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Sunday, 4 June, 2000, 21:15 GMT 22:15 UK
Analysis: Cautious start for Clinton and Putin
Clinton and Putin at news conference
Mr Clinton was noticeably cool in the news conference
By Washington correspondent Paul Reynolds

The Bill and Vladimir show this was not. Presidents Clinton and Putin sat rather stiffly at a large white desk at their news conference in the Kremlin.

They hardly looked at each other and certainly didn't smile. Gone was the Bill and Boris Yeltsin backslapping as of old.

The new relationship between the United States and Russia is, as these men expressed, much more businesslike and realistic.

The old illusions have gone. Russia has been through a hard time and faces a hard future. Nobody quite knows where it is going to end up.

Clinton and Yeltsin
The backslapping days of Boris Yeltsin are over
This makes the US rather nervous about Russia, but it knows it has to deal with Moscow and that's why Mr Clinton came.

The main issue was the American proposal to develop an anti-missile defence system. This would be based in Alaska and would defend against a potential threat from North Korean intercontinental ballistic missiles, which the US believes will be ready in about five years' time.

Such a system would contravene the 1972 Anti-Ballistic Missile Treaty, and Mr Clinton wants the Russians to agree to a change to it.

Mr Putin said at the news conference: "The cure may be worse than the disease."

And in a briefing for reporters afterwards, the US Deputy Secretary of State, Strobe Talbott acknowledged that Mr Putin "made absolutely clear his continued opposition to such changes".


This issue therefore remains deadlocked and casts a cloud over the whole relationship, because the Americans are on a course to deploy such a system if they can test it successfully, which they have not yet done.

Both men were well informed and eager to hear the other's opinion, but they clearly did not agree with each other's opinion

Mr Clinton, in turn, was absolutely clear that he would if necessary take a decision to deploy. The decision is due later this year

Russians think the American view of the North Koreans is exaggerated and that the system would undermine in due course Russia's own strategic nuclear forces and would lead to a new arms race.

On a personal level the atmosphere seemed cordial rather than warm.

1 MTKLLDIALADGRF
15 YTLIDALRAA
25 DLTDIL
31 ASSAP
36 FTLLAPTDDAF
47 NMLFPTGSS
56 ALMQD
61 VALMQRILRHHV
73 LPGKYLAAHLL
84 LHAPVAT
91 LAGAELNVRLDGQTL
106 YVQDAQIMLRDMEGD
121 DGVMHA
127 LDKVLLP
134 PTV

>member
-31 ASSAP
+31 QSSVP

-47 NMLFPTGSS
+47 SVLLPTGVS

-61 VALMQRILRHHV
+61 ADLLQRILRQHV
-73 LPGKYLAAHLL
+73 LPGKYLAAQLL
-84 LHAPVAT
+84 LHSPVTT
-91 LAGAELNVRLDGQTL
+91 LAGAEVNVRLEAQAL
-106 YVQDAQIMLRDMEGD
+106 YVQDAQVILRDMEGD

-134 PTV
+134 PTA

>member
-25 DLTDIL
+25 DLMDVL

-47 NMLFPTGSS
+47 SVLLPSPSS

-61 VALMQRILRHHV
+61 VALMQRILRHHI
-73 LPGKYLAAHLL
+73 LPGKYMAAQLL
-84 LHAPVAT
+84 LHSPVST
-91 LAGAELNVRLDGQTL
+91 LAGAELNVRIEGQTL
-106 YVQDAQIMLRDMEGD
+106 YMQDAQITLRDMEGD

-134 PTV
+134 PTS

The two men were polite to each other in public. Apparently in private they had talked intensely.

Both were well informed and eager to hear the other's opinion, but they clearly did not agree with each other's opinion.

Clinton and Putin in Great Hall
Relations between the two men seem cordial rather than warm
Mr Putin called Mr Clinton a comfortable and pleasant partner. But Mr Clinton was noticeably cool in the news conference and indeed lectured the Russian leader on what he needs to do. He said Russia should not just be great but should be good.

Mr Putin, he said, had the opportunity to lead Russia not just to prosperity but to pluralism and the rule of law. This was very much the American theme of this meeting.

Mr Putin sat quietly while this lecture was being given, but cannot have enjoyed it.

Overall, therefore, a start has been made in the relationship by the United States with the new Russian leader, but of course Mr Clinton is to move on. A new leader will be in the White House next January.

It has been a cautious start but many problems remain before this becomes a normal and natural relationship.


There is a brighter side to all this. The Americans and Russians did reach two interesting agreements.

One is to dispose of 68 tonnes of plutonium, so the material will be no longer available for thousands of nuclear warheads.

But there is a price to be paid. The cost to the Russians will be some $2bn and they say other countries must contribute.

The hat is now being handed around the western countries to pay for this, as it is reckoned to be in their own interests.

The second agreement was to set up a joint warning centre for missile launches, to be based in Moscow, manned by Americans and Russians. It is the first such joint permanent military operation.

It should reduce tension and minimise the possibility of either side retaliating on the basis of false information.

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See also:

04 Jun 00 | Europe
The plutonium deal
04 Jun 00 | Europe
Missile row mars Kremlin talks
02 Jun 00 | Europe
Why Russia fears US 'Star Wars'
03 Jun 00 | Media reports
Russian press sceptical on Clinton visit
01 Jun 00 | Europe
Germany wary about US Star Wars
24 Mar 00 | Americas
Russia calls for 'Star Wars' ban
19 Jan 00 | Americas
US missile test fails
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